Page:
The mother runs out to her lifeless son as the other drivers get out of their cars, horrified. In the cab of his truck Richard yells, “Hey, hey, I told you to get out of the fucking way,” already diverting blame from himself. He looks into the eyes of Miriam, who stands shocked by the side of the road with her two coffees. Richard doesn’t slow down and drives off out of the scene.
Carl Rodd arrives at the intersection. Baladamenti’s music swells as he looks on, aghast. Carl sees a yellow flame-like entity rise up out of the boy into the sky. This is clearly meant to be an expression of his soul leaving the body and being transported up and therefore, as a spiritual reading would dictate, to the heavens. It fades after passing telephone lines above him. Angelo Badalamenti’s music has, by this time, become reverent and serene, mixing in an element of the beautiful to the achingly tragic. Carl wanders forwards to comfort the mother.
This scene, horrible and beautiful at the same time, reaffirms the idea that Carl is susceptible to visions in a similar way to Gordon Cole or Dale Cooper. He has an open eye allowing him to receive information. This was alluded to during his appearance in Fire Walk With Me where his cryptic line, “I’ve already gone places. I just want to stay where I am” suggested his own difficult past with strange encounters, perhaps even alien abduction or whatever happened to Major Briggs during season two. Carl is one of the show’s special characters.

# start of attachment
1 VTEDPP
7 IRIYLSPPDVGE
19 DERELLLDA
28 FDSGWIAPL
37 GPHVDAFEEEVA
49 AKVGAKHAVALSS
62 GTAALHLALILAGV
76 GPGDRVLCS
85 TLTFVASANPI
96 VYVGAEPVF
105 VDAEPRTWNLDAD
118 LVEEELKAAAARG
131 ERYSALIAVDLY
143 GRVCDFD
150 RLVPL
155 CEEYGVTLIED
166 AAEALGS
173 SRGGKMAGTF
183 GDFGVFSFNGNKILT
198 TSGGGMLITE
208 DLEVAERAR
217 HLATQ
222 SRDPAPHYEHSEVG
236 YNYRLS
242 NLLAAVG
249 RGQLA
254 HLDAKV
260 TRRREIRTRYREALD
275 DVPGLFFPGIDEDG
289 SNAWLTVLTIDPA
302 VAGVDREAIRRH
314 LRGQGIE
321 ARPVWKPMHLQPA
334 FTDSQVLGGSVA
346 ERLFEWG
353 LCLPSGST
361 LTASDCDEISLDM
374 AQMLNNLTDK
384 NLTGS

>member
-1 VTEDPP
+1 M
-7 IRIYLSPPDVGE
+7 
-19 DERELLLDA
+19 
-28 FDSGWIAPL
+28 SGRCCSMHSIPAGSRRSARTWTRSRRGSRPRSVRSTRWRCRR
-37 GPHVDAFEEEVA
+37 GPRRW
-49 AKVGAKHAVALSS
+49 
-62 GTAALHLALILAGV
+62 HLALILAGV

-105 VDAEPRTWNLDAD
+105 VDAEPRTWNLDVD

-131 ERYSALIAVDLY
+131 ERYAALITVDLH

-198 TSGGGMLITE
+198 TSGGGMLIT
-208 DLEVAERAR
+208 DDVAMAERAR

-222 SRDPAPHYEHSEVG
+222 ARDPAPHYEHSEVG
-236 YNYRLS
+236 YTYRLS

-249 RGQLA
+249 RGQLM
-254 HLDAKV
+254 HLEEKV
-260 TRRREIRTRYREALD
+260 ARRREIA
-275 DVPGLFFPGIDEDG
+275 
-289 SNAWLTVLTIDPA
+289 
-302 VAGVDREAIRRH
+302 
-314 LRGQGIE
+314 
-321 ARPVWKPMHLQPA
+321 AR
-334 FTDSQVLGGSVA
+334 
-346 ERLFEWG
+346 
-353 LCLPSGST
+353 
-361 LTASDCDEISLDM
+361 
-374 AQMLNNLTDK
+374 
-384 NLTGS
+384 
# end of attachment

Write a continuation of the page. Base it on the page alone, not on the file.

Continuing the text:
A final note of unease on the sequence is the presence of a particular telegraph pole. Lynch gives us a close-up of the telegraph pole, which has the following numbers on it: “324810” with a large number “6” underneath. This telegraph pole appeared at the Fat Trout Trailer Park when it was in Deer Meadow in Fire Walk With Me, where it received a similar level of preoccupation from Lynch. How is the same telegraph pole now situated here in Twin Peaks?
It isn’t the last time we will see it either. In Part 18, after Cooper and Diane have crossed over to the other dimension, the same telegraph pole is prominently placed outside of Carrie Page’s home in Odessa, Texas, making its mysterious relocation from Dear Meadow to Twin Peaks seem minor by comparison. What is the importance of the telegraph pole?
The suggestion made by showing us this here and now is that, like the Convenience Store, the telegraph pole has the ability to shift location and, if connected to the Convenience Store, might therefore be a sort of signpost or marker for events which are connected to it’s unearthly inhabitants. It appears here almost to bare witness.
Is it possible that its presence has further purpose. To me is has come to seem as though its mere presence will channel the garmonbozia of those involved in the hit and run accident directly back to the inhabitants of the Black Lodge. Is Lynch suggesting that the telephone lines that criss-cross our world are ingesting our pain?It is notable that, when we encountered the Fat Trout Trailer Park in Dear Meadow, the place seems under a kind of pall. Carl Rodd’s harrowed demeanour mentioned above being a case in point. Since upping sticks to Twin Peaks, Carl appears to have brightened. Is this measurable evidence of the purpose of the telegraph pole? That it could not only take pain and sadness, but also send a kind of oppressive negativity? Electricity crackles grimly on the soundtrack and Lynch fades to black.
Next time: Red square